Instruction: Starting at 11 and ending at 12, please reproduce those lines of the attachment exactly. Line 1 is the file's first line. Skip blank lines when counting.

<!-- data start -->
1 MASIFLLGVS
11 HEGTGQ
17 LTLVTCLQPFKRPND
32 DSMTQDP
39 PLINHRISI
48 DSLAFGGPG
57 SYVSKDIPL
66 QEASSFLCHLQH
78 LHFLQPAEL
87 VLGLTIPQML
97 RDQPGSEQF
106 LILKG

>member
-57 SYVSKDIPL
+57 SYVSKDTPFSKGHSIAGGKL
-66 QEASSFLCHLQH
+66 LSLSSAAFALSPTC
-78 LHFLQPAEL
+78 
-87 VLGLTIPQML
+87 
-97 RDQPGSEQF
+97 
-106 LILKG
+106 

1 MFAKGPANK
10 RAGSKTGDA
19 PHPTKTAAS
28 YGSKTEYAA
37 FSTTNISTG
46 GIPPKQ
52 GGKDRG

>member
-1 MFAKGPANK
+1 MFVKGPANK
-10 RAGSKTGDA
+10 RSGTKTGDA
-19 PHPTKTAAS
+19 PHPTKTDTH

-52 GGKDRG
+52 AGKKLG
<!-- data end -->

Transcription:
97 RDQPGSEQF
106 LILKG